MONTPELIER, Vt. — If the irate crowd that turned out Wednesday to watch the signing of controversial gun control legislation at the Vermont Statehouse is any indication, Gov. Phil Scott may face an uphill battle towards re-election this November.
The three bills the governor signed after giving a lengthy speech were prized gun-control targets that for years were unthinkable in Vermont, one of the safest pro-gun states in the nation.
The most controversial legislation, S.55, imposes background checks on private gun sales, sets a 10-round magazine limit for rifles and 15 rounds for pistols, bans bump stocks, and raises the firearms purchase age to 21.
Starting at 2 p.m., following a loud round of chants and boos, Scott opened his speech by explaining the chain of events that led to him break his campaign promise of not enacting new gun laws.
“On February 16, I was in my office preparing for the day ahead when everything changed. That morning, I was handed a document containing charges against an 18-year-old outlining his detailed plan to carry out a school shooting here in Vermont,” he said, referring to the foiled school shooting in Fair Haven by a disturbed teenager.
That event occurred two days after a mass shooting at a Parkland, Fla., school left 17 innocent people dead.
“As I read the 13-page affidavit, I was alarmed to learn just how close we came to the same tragic fate the people of Parkland faced,” Scott added.
Prior to mid-February, the governor had pledged not to sign any bill that violates the Second Amendment of the U.S. Constitution or Article 16 of the Vermont Constitution, which assert the right to bear arms.
Yet as Scott signed the sweeping gun control legislation in front of the Statehouse, he said he was keeping his promises.
“I want to be absolutely clear: I believe these measures will make a difference, and I firmly believe each and every one of them is consistent with both the United States and Vermont constitutions.
“I took an oath to uphold those documents — an oath I take very seriously. If I thought anything in this legislation limited Vermonters’ rights, I would not sign it.”
At a couple of points during his speech, Scott had to pause as jeers grew so loud and intense that the governor’s words were barely audible from within the crowd, even over the loudspeaker system.
Among those unhappy with the governor was Cody Goebel, of Island Pond, a U.S. Marine Corps veteran of the war in Afghanistan.
“Half of his speech was contradictory — he talks about how both sides aren’t communicating, but we’ve come and tried to talk about how there could be better laws to actually help school safety,” Goebel said, alluding to the bills’ failure to address active shooter situations.
Ted Tedesco, a retired Marine Corps major from Woodbury, said he’s done supporting Scott.
“I will not vote again for Scott at any time for anything in the future,” he said. “We are fed up with politicians saying one thing and doing another.”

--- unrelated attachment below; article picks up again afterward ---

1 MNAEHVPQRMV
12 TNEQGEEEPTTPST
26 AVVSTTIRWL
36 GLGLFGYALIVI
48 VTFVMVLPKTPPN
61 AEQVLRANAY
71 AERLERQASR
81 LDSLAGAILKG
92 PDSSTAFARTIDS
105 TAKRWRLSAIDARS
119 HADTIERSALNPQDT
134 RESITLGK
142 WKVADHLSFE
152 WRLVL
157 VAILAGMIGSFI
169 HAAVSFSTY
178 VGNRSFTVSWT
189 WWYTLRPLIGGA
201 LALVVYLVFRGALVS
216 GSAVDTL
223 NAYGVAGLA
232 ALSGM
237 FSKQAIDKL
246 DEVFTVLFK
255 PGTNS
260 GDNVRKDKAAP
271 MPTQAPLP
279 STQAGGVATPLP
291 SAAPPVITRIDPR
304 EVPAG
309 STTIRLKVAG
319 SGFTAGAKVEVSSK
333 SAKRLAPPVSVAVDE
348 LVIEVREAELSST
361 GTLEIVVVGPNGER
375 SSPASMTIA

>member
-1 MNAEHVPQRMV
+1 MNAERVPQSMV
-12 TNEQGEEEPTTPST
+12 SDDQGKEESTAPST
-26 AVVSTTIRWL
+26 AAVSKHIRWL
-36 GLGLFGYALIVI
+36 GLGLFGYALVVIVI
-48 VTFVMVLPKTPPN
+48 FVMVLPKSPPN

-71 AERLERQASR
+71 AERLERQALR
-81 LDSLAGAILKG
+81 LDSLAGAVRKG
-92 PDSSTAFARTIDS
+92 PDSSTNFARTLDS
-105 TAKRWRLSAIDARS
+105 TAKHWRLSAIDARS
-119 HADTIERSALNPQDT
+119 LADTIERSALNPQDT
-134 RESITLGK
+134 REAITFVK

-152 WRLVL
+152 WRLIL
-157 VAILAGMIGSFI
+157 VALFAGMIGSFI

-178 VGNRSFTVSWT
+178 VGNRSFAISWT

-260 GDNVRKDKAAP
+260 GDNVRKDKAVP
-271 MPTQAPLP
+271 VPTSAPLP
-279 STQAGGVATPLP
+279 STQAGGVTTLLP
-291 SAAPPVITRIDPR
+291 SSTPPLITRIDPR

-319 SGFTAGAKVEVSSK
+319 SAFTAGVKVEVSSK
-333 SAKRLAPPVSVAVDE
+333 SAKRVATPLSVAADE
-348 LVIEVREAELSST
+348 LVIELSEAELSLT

Mark Young, of Lyndonville, carried a sign pointing out the irony that armed guards were protecting the governor and lawmakers on the steps for this signing. He also had a cardboard knife sticking out of his back, expressing his sense of betrayal.
“I’ll never support Phil Scott again,” he said.
Multiple people at the signing indicated they were considering running for office as a result of the day’s events.
Christopher Covey, of Williamstown, who organized a gun rally in South Burlington over the weekend, said he will seek office.
“For the Orange-1 seat in the House I’ll be running as a Republican, and I’m hoping to get on the ballot within the next two weeks,” he said.
Peter Briggs, of Addison County, said he is running for a seat in the Senate.
“[Scott] broke his promises big time, because I heard him say ‘no new gun laws.’ He emphatically said that every time campaigning,” Briggs said.
Among those in support of the governor was Patty Meriam, of Barre.
“I came to support the Republican governor for having the courage to sign and support common-sense gun laws,” she said. “I think Phil Scott is a very reasonable man and he’s worked well with the Democratic legislature, and I think we need more of that in this government. So I came out to thank him for that.”
She suggested she would support additional legislation on top of what was signed Wednesday.
“Data shows that stronger safety laws save lives. And so, those laws do that,” she said. “The background checks particularly are valuable. I am in support of registering, licensing and insuring guns to ensure public safety.”
Another person in the crowd who supported Scott was Jud Lawrie from Essex Junction.
“I’ve been working on common-sense gun legislation since 2013,” he said. “It’s been a long, hard slog, so I’m delighted to be here to watch the governor sign some meaningful legislation.”
On which of these bills will make the biggest impact towards preventing a mass shooting, Lawrie said, “It’s hard to tie them to mass shootings. We’re not at the heart of that problem yet. Those tend to be the big weapons — the AR-15s and so forth. But through background checks, if you can prevent a few people from acquiring these weapons, I think maybe [shootings might be prevented].”
At the end of his speech, Scott acknowledged that his actions will cost him political support.
“I recognize how hard it is for some to understand my change of heart on our gun laws, let alone come to the same conclusions I’ve reached, and that many who voted for me are disappointed and angry,” he said.
“I understand I may lose support over the decision to sign these bills today. Those are consequences I’m prepared to live with.”